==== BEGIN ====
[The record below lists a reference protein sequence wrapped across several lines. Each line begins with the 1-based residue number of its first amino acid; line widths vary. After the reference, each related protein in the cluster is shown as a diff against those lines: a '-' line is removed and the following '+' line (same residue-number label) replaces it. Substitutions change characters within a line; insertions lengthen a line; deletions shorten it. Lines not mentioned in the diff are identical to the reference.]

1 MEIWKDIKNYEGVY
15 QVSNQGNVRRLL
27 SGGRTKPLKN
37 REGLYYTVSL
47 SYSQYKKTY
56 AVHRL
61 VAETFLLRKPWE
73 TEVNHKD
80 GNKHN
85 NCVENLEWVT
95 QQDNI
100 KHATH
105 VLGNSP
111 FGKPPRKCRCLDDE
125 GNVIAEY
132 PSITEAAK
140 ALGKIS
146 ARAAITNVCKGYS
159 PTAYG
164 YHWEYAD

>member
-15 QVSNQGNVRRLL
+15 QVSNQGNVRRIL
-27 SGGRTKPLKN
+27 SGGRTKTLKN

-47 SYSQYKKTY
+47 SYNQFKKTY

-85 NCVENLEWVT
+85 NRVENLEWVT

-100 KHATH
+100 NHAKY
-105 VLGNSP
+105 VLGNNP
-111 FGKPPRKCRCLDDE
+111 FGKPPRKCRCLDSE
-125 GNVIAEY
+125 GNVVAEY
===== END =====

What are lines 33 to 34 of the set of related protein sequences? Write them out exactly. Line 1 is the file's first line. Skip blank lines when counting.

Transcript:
-105 VLGNSP
+105 VLGNNP